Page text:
Statement by Deputy Governor, Mr. David Archer, Jr.
On the Impartiality of our Judiciary In Matters before the Court
Issued on 15th January, 2020
In any society, an independent and honourable judiciary is indispensable to justice. This system of Government was built by noble men and women who ensured that the integrity and independence of the judiciary was preserved throughout the years of its existence. This is why as Deputy Governor, I find it important to reference an article with blogs that were posted by one of our media houses with the headline: “Magistrate’s brother granted 50k bail for gun related charges.”
I find it important to note that the decision on this case was handed down by Magistrate Christilyn Benjamin and not by Senior Magistrate Tamia Richards.
The laws that have been instituted have guided our judiciary for many years now. The system involves a close working relationship between the police, the courts, the Office of the Director of Public Prosecutions and the Attorney General’s Chambers. Canons of judicial ethics would disqualify a judicial officer, such as a Magistrate, from presiding over any matter and having any involvement in his or her public capacity, both seen and unseen in which his or her impartiality may be reasonably questioned, including in a case involving a relative.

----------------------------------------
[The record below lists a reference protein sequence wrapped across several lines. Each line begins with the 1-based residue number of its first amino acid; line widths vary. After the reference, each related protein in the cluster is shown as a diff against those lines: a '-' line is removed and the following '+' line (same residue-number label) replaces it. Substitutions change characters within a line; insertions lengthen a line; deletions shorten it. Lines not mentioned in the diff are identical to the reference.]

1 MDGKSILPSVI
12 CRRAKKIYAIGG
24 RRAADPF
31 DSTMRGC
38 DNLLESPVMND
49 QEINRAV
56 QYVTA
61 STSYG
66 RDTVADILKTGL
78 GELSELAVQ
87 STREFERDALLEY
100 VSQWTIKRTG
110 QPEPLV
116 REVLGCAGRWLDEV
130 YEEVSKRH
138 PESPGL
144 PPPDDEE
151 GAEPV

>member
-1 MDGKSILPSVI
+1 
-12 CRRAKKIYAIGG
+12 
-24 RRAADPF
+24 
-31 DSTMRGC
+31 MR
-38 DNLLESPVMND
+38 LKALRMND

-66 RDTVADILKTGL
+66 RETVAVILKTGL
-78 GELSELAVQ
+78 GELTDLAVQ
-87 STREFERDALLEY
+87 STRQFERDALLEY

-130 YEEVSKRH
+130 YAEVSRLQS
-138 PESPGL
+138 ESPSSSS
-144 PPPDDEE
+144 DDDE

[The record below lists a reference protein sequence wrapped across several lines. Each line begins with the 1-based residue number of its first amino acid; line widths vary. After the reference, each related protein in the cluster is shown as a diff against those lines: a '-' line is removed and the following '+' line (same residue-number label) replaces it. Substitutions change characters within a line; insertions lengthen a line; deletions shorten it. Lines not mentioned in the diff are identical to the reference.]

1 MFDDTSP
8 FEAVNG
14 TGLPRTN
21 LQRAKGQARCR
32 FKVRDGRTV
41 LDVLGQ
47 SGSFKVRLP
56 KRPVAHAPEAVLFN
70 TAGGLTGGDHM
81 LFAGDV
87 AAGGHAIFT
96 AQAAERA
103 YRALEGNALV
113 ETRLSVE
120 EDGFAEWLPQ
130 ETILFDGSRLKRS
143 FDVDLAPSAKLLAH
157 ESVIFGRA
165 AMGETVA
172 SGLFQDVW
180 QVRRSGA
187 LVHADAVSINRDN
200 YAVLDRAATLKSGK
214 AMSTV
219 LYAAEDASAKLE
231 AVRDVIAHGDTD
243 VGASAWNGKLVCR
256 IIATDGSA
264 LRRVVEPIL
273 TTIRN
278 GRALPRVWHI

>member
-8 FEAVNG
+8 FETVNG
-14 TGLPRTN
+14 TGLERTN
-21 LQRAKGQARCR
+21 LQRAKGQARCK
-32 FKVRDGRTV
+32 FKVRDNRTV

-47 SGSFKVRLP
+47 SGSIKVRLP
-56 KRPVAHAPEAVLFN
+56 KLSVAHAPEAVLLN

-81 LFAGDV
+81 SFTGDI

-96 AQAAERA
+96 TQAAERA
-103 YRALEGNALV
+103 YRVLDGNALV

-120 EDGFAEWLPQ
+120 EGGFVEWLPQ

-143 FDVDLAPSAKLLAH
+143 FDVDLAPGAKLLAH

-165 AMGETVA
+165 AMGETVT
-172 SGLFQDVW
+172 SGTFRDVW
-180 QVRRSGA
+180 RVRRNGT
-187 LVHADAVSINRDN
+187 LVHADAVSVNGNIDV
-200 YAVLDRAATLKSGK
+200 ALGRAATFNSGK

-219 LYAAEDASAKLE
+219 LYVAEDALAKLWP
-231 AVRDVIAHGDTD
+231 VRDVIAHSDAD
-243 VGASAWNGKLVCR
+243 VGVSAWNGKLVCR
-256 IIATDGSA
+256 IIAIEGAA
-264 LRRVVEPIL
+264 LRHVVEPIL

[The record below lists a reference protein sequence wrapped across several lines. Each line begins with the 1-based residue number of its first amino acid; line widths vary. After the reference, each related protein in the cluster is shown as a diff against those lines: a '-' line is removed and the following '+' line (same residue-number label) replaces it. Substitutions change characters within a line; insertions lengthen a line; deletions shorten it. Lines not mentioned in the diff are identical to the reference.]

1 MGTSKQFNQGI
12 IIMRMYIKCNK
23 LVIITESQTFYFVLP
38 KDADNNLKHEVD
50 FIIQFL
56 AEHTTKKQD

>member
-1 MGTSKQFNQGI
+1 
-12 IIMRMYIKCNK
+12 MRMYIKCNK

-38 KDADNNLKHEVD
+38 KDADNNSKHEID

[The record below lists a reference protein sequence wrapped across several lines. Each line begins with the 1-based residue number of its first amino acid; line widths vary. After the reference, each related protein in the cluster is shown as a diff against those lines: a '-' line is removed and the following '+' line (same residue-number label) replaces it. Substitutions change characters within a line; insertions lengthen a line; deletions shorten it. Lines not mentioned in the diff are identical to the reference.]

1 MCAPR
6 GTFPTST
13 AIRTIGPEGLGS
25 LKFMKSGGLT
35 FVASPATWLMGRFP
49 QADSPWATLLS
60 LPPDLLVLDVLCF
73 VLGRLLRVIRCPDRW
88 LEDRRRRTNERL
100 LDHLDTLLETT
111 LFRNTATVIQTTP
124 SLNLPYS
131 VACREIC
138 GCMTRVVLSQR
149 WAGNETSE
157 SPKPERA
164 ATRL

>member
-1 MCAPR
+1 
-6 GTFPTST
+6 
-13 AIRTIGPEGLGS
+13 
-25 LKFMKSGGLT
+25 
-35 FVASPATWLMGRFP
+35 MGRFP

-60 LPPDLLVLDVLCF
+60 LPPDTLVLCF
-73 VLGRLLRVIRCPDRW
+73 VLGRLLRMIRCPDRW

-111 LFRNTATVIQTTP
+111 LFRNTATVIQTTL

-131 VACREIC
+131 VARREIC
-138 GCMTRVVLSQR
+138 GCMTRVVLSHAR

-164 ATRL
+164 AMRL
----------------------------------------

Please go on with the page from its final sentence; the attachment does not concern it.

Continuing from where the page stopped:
Where a conflict of interest arises, the matter is then listed for hearing before another judicial officer that is not conflicted. Each judicial officer has complete judicial independence from the other and the assigned judicial officer will be able to render whatever decision he or she considers accords with the law, free from any interference of the conflicted judicial officer. The public should also have full confidence that the Code of Judicial Conduct of the Eastern Caribbean Supreme Court and the common law principles on the conduct of judicial officers will continue to serve as the standard that the judiciary will be required to follow in the Territory of the Virgin Islands.
Persons who have legitimate complaints about improper conduct by judicial officers should make such complaints under confidential correspondence to the Deputy Governor’s Office.